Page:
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Richard Re on the Article VI Oath
Chris Green

Richard M. Re (University of California, Los Angeles (UCLA) - School of Law) has posted Promising the Constitution, 110 Nw. U. L. Rev. __ (2016) on SSRN. The abstract:

The Constitution requires that all legislators, judges, and executive officers swear or affirm their fidelity to it. The resulting practice, often called “the oath,” has had a pervasive but underappreciated role in constitutional law. For example, the Supreme Court has variously cited the oath as a reason to invalidate statutes, or sustain them; to respect state courts, or override them; and to follow precedents, or overrule them. Meanwhile, commentators contend that the oath demands particular interpretive methods, such as originalism, or particular distributions of interpretive authority, such as departmentalism. 

This Article provides a new, philosophically grounded framework for understanding the oath, its moral content, and its implications for legal practice. In particular, the Article argues that the oath engenders a promise and so gives rise to personal moral obligations. Further, the content of each oath, like the content of everyday promises, is linked to its meaning at the time it is made. The oath accordingly provides a normative basis for officials to adhere to interpretive methods and substantive principles that are contemporaneously associated with “the Constitution.” So understood, the oath can help solve the “dead hand problem” by explaining how the people can legitimately bind their elected representatives: with each vote cast, the people today choose to be governed by oathbound officials tomorrow. On this view, constitutional duty flows from a rolling series of promises undertaken by individual officials at different times. As old officials give way to new ones, the overall constitutional order gradually evolves, with each official bound to a distinctive promise from the recent past. This process of gradual change is normally invisible because the oath also incorporates publicly recognized rules for legal change, or “change rules,” such as the Article V amendment process. As a result, the timing of an official’s oath becomes morally relevant only when a legal change has not complied with previously recognized change rules, such as in the case of a revolution. Finally, because promises, even constitutional promises, should sometimes be broken, the oath can illuminate the bounds of constitutional duty, including the role of stare decisis, and shed light on instances when the Constitution itself should be set aside.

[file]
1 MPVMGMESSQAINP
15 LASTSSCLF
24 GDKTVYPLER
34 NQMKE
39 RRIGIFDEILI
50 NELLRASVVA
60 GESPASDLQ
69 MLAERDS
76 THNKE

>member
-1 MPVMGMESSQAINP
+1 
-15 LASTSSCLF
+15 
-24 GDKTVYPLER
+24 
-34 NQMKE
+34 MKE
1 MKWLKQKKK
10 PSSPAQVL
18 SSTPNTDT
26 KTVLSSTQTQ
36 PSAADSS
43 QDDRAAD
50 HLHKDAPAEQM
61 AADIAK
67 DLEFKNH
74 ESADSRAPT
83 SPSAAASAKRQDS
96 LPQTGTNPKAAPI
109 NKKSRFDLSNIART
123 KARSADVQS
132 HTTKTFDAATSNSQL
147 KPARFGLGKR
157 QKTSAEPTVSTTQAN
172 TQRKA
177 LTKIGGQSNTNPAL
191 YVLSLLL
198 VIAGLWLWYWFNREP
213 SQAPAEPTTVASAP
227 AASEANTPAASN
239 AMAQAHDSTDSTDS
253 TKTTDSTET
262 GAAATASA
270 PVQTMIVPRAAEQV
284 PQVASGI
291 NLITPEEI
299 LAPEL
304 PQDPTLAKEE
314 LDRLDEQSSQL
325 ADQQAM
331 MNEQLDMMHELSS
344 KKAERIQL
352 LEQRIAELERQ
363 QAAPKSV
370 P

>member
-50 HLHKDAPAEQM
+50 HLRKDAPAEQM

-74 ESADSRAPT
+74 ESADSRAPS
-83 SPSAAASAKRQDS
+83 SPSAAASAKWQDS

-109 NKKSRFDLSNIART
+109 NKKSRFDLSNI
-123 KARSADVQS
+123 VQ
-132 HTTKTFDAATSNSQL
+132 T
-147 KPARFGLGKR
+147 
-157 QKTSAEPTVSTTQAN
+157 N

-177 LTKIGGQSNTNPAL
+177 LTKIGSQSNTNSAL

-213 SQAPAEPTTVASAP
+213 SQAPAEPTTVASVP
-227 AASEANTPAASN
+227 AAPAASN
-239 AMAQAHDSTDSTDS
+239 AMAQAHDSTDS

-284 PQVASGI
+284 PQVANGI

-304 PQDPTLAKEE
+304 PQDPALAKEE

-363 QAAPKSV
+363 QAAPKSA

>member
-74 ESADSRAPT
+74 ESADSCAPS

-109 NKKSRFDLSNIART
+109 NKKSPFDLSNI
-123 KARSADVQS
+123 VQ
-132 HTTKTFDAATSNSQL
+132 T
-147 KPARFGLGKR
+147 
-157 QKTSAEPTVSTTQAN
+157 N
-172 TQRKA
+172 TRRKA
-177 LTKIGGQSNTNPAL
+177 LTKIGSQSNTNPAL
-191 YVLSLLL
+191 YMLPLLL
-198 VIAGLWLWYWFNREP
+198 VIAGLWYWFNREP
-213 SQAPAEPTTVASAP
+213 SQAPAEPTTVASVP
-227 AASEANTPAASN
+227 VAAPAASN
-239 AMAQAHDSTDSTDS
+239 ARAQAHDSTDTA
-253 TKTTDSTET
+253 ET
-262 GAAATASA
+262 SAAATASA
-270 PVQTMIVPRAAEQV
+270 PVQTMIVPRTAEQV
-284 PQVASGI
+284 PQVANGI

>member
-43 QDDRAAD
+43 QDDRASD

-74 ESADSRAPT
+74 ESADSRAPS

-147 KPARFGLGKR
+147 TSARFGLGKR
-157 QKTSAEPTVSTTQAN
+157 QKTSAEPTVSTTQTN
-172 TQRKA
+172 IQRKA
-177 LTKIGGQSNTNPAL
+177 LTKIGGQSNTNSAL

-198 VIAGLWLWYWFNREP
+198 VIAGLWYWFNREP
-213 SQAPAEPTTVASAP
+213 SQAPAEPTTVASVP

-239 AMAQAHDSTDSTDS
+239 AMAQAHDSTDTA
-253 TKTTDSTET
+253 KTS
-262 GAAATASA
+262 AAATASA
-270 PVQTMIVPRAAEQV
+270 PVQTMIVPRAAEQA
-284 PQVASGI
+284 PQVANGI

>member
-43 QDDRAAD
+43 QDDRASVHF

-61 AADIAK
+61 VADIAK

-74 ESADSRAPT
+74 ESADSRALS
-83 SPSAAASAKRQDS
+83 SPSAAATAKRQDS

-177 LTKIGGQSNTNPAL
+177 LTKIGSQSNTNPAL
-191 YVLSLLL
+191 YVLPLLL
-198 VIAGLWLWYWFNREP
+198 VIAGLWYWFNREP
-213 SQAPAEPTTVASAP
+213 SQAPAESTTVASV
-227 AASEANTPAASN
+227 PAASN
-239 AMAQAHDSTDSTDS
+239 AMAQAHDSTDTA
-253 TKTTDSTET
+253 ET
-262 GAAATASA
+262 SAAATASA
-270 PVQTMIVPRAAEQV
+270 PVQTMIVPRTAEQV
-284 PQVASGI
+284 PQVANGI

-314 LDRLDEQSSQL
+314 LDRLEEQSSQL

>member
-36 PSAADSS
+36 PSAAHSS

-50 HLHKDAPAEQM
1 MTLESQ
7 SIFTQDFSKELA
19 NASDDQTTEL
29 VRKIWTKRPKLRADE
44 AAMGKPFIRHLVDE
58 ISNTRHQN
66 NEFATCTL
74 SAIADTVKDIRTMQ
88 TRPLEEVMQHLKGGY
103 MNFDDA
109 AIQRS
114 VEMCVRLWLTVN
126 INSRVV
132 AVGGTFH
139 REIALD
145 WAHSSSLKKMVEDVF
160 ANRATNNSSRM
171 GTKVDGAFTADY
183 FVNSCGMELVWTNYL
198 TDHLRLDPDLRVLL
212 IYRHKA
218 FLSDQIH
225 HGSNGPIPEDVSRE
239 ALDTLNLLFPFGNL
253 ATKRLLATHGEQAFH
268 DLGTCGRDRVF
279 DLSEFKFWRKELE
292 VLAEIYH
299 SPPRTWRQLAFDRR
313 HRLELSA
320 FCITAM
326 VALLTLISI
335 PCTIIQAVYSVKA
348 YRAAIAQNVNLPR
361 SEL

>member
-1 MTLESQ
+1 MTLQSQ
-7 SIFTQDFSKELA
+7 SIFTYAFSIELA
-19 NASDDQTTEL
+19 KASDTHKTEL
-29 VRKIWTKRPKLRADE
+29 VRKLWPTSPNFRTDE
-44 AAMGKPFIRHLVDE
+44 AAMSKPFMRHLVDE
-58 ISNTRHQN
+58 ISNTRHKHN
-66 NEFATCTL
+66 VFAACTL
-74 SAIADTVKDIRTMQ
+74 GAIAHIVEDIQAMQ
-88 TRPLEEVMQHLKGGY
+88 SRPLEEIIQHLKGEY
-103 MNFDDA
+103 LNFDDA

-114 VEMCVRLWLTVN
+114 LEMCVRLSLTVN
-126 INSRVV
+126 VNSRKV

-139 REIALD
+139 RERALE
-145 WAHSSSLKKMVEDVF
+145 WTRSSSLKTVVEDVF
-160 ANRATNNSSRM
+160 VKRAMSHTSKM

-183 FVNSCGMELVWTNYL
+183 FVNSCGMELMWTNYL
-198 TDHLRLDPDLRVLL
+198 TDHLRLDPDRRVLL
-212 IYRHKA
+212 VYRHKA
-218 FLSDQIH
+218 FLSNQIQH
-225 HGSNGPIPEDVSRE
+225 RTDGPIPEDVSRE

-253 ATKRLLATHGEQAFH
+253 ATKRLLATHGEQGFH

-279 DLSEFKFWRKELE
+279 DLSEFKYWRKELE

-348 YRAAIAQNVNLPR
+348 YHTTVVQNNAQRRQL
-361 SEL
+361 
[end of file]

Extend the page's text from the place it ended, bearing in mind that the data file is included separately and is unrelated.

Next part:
Larry Solum at the Legal Theory Blog comments--and I quite agree--"Highly recommended. Download it while its hot!" Some quibbles, though, after the jump.

Re's oath-based view of constitutional obligation overlaps a great deal with my own, presented here. We agree (see Re at 15-22) that the present explicit consent of office-holders to be bound by the Constitution is the proper core of an answer to the dead-hand problem. We also agree (see Re at 35-46 and here at 452-63) that the oath does not require parity (or any particular hierarchy) among interpreters.

We further agree (see Re at 23)--and this point is worth expanding upon--that the oath must be understood objectively, rather than in terms of oath-takers' subjective understandings. The subjective understandings of oath takers are traditionally called "mental reservations," and received enormous attention during the sixteenth and seventeenth centuries; they are even disavowed in the current form of the oath. (Re quotes it at p. 3 n.2.) 

The history of hostility to mental reservations is, I think, very important background to Article VI. The short version is that various Jesuits for a time asserted the right to understand oaths according to the context of one's inner mental dialogue, but Pope Innocent XI shut down this tradition in 1679, partly in response to Blaise Pascal's devastating mockery in his Provincial Letters of 1656.

The upshot of this dispute, and here I think Re would still agree, was to privilege the "animus imponentis"--the mind of the oath-imposer--over the "animus jurantis"--the mind of the oath-taker. Re at p. 23 nicely summarizes the rationale for public over private meaning: 

Private meanings do not establish the content of promissory obligations, for such meanings are unrelated to promises’ communicative nature. The critical meaning for any promise is instead the shared meaning communicated between promisor and promisee. Because the oath is made to the public, the relevant shared meaning is the public meaning.